As the Democrats shift to the left on a number of issues from health care to immigration, they’ve already gone all in on one of the most contentious issues around -- gun control
A study by The Wall Street Journal found that of the 63 candidates on the House Democrats’ campaign arm’s list of seats to flip in November, 62 support expanded background checks for gun purchases.
While Dems have long pushed for gun control, there was a time when some candidates ignored the issue, included gun rights as part of their platform or even allied with the National Rifle Association. But support for gun control among candidates has hardened in recent years after a rash of high-profile mass shootings including at schools -- most recently in Parkland, Florida in February and Santa Fe, Texas in May.
That shift is being reflected in activity on the campaign trail, with more Democrats being more vocal on gun control and their advocacy of proposals such as background checks.
There has been a spike in spending on ads by Democrats that focus on gun control across gubernatorial, Senate and House races, according to USA Today. In 2014, there were 558 pro-gun control spots, mostly from Democrats. In 2018, that number had rocketed to 18,416, in comparison to 8,897 anti-gun control spots by mostly Republicans.
In the House races, pro-gun control ads represented about 67 percent of those with explicit messages on guns, compared to just six percent in 2014.
That has in turn led to some significant about-faces on the issue from long-time lawmakers. The Journal points to Rep. Ann Kirkpatrick, D-Ariz. In a 2010 ad, she bragged about her “A” rating from the NRA, but last month she said she would ban “assault weapons” and was given an “F’ by the pro-gun rights group. She said her position changed after the shooting of former Arizona Rep. Gabrielle Giffords in 2011.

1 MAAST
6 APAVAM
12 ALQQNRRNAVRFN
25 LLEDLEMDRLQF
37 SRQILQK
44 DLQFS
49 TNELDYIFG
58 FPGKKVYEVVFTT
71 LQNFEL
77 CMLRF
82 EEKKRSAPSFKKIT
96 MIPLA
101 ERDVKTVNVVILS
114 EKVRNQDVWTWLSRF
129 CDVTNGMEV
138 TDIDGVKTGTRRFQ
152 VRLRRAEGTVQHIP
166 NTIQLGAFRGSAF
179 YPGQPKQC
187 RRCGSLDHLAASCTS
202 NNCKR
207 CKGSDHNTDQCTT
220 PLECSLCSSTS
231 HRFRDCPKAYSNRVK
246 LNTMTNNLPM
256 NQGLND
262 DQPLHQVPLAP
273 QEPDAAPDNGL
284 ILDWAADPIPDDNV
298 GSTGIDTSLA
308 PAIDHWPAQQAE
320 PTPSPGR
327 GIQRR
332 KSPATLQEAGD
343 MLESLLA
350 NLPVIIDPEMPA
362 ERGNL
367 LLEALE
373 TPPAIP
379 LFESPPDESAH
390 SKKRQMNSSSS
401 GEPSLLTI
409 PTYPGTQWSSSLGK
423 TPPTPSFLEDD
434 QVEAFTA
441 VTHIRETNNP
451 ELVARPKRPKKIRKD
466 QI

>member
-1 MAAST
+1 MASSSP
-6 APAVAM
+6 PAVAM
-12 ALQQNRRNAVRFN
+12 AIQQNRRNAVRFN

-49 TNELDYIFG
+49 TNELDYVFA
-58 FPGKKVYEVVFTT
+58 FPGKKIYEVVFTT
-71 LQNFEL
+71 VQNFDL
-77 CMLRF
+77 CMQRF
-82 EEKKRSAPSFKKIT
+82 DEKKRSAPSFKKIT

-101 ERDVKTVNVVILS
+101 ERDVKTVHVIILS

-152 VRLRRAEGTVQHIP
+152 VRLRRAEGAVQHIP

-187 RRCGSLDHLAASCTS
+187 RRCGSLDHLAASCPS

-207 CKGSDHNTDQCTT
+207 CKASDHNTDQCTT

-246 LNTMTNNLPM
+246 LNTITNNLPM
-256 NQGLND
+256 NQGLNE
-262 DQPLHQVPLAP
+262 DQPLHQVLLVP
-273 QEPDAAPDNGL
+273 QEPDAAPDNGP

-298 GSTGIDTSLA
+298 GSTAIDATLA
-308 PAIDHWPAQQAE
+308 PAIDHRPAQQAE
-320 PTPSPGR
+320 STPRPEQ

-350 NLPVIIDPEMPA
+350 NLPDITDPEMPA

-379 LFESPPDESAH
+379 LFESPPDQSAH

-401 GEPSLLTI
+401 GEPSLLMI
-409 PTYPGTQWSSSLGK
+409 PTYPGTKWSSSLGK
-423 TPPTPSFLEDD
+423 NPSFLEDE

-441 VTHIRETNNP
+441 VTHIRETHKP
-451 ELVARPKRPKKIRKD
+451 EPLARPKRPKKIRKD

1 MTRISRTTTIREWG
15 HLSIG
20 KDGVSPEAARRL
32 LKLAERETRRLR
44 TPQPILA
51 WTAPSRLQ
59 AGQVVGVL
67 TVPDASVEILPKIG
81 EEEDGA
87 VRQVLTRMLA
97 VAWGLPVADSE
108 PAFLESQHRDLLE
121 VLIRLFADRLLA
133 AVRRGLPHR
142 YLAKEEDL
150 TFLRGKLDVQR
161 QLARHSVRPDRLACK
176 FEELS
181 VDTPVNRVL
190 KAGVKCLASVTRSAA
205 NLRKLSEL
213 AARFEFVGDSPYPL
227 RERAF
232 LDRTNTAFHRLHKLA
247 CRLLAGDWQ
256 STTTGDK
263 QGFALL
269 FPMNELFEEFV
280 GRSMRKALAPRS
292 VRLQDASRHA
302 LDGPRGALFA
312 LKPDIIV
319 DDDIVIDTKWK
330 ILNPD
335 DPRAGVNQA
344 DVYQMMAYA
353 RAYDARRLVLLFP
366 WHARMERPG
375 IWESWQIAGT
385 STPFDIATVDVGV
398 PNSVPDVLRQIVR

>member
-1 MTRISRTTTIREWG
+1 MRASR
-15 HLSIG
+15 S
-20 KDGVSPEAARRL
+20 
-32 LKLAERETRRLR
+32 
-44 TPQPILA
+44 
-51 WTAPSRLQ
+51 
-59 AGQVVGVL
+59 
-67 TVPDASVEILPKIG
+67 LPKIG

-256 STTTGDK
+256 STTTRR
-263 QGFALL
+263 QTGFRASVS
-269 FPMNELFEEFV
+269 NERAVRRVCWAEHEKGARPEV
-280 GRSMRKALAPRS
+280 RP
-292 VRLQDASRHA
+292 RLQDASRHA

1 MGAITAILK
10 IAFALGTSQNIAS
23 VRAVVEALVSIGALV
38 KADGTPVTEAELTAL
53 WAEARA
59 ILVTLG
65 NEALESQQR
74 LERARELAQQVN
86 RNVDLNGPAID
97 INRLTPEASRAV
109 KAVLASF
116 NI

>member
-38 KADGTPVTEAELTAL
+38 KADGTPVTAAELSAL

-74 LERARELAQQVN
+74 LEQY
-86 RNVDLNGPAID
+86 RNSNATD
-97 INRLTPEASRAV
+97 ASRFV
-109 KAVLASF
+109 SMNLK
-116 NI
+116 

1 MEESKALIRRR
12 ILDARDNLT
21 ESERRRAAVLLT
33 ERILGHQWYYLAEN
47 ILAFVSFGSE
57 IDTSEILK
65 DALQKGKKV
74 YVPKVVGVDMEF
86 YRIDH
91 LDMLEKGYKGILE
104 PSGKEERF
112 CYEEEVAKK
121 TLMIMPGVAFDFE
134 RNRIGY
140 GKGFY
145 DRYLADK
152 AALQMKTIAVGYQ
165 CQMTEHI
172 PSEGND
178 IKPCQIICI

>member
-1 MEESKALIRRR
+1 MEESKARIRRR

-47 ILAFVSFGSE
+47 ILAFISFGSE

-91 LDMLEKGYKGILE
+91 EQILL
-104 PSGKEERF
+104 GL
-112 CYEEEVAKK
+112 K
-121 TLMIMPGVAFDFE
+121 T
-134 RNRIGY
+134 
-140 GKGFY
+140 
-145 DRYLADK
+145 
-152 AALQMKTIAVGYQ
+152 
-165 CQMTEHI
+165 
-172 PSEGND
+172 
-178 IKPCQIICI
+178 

But while the move may rally the Democratic Party base, it may also give the Republican base a boost -- which has repeatedly shown itself more motivated on Second Amendment issues.
The National Republican Congressional Committee suggested that the move was the latest example of the Democratic Party catering to its left-wing base rather than everyday Americans.
“Republican members and candidates are focused on the issues that are important to their respective districts and Democrats are more concerned about appealing to the most radical elements of their party,” an NRCC spokesperson told Fox News.
Gun control is always risky politically for Democrats, who are wary of the political lesson learned from the 90s.
In September 1994 the Democratic-controlled Congress passed an assault weapons ban, which was subsequently signed into law by President Bill Clinton.
Less than two months later the Republicans led by Rep. Newt Gingrich, R-Ga., took control of both the House and the Senate in what was dubbed the “Revolution of 94.”
But Democrats say that their shift represents the changing mood of the nation after a spate of devastating shootings in recent years.
“2018 could be the first year in which intensity on our side of the issue exceeds intensity on the other side,” Sen. Chris Murphy, D-Conn., told The Journal.
Democrats are likely to be buoyed by the victory of Rep. Conor Lamb, D-Pa., in a March special election -- who won campaigning for background checks in a district Trump won in 2016.
Additionally a WSJ/NBC poll found that Democratic voters rated gun control the second-most important issues after healthcare. For Republicans, guns were fifth. In midterms, where the party which motivates its base can decide who takes control of the chambers in Congress, tapping into those issues could be key.
But it also represents a broader trend in the party of allowing less diversity on certain litmus issues. Last year DNC Chair Tom Perez said that being pro-choice on the subject of abortion was “non-negotiable.”
"Every Democrat, like every American, should support a woman’s right to make her own choices about her body and her health. That is not negotiable and should not change city by city or state by state,” he said.